Hey, my political slant is unlikely to surprise anyone at this point. But is it possible to make a sincere, or even convincing case for why you should vote Republican this year? Well, we're gonna find out, because for the next eight days, from Iowa to New Hampshire, Sean Murphy and I take turns selling you on the best the right has to offer, from Trump to Santorum and back. No, it's not a joke. It's a thought experiment. And it ended up being more difficult, but also illuminating, than I could have imagined. Today, I lead off with Rand Paul. Turns out you should definitely vote for Rand Paul.
Spoke at UNLV last Friday with the mighty Kevin Emerson, and it appears to have paid off, as one of the participants sent me this picture today. She was so inspired by my random sarcasm and horrible writing advice that she bought a bag of Wise Young Fools to give out to the rest of her class. Some people are angels. The rest of us play blackjack.
As you may know, my story collection Welcome Thieves will be out March 1st. Over the years I've come to think of social media promotion as basically self-defeating. Doesn't matter if you're a writer, or musician, or actor...in the end, no one really wants to hear about whatever you're currently flogging. Not even your mom. And yet, after all the work that goes into a book, by the time it comes out, it's almost impossible not to just stand there and howl like an evil monkey. So, I apologize in advance if the "Look! Book!" posts increase in number as we get closer to the release date. Just know that it comes from a place of insecurity and terror, not ego. Don't know if that makes it better, but at least it makes it different.
Hey, I have an essay in the latest Algonquin Reader, which just came out and you can download to whatever device you're inclined to read essays about me being A Very Bad Person When I Was Younger on, and it's totally free! Who doesn't want free stuff at Christmas time? No one, that's who. Or is the answer everyone? In either case, the essay's really about beating insurmountable odds to one day grow up and and learn how to self-promote more effectively. No, that's not true. It's about writing back in the day, when people said stuff like "back in the day" out loud, way before the Internet even existed, a time when pens were pens and websites were stapled. Trust me, you want to own a copy. But only 'cause it's free. And also the many other fine essays, plus amazingly high-production quality and killer art. Sure, it's not a full-price cashmere turtleneck or electric Campari chiller, but it's pretty damn close.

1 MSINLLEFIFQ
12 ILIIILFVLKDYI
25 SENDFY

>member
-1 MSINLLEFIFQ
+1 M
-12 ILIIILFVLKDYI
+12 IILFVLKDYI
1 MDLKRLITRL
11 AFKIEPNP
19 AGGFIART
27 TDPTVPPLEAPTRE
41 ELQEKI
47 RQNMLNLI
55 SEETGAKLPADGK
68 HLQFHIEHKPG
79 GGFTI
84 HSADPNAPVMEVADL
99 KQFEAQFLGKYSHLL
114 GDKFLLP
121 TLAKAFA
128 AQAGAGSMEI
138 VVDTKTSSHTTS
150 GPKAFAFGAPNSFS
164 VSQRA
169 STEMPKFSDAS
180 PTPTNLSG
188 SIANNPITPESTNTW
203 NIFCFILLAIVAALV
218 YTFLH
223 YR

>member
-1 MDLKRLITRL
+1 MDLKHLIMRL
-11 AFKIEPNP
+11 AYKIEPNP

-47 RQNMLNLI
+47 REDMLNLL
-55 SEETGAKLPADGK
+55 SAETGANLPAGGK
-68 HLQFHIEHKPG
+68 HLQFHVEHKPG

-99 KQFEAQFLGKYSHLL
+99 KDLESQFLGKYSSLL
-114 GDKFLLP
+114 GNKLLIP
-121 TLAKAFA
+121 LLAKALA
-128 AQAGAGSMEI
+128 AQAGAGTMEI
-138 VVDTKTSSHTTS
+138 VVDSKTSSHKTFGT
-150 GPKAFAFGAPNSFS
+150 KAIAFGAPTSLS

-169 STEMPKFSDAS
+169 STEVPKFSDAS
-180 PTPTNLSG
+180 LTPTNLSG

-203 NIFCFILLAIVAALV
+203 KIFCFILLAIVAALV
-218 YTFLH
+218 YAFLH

Maybe it's the endless adverts for ironically ugly Christmas sweaters, or the nagging feeling that my soul is being Hoovered, repackaged, and sold to a Ukrainian brand-marketing firm, but I now feel a genuine ennui every time I log into Facebook, a tedium so powerful that I am willing to type the word "ennui" with a straight face. Yes, I say this fully aware that the only thing duller than pretending to be over social media is the constant subliminal need to write impassioned essays about all the things social media fails to provide me. It's exhausting, in exactly the same way that a Radiohead concert is exhausting--moments of real connection and original ideas and thoughtful melodies sandwiched between affected vocals, sweaty fanboys, and monotonous riffing. Facebook is that moment when the drugs have finally worn off and the $40 tour shirt starts to itch and it dawns on you that after months of anticipation the Big Profound Takeaway is less a grand communal revelation and more an envious glimpse of the trough while still six dudes back in the men's room line. Or has it just been raining here a lot?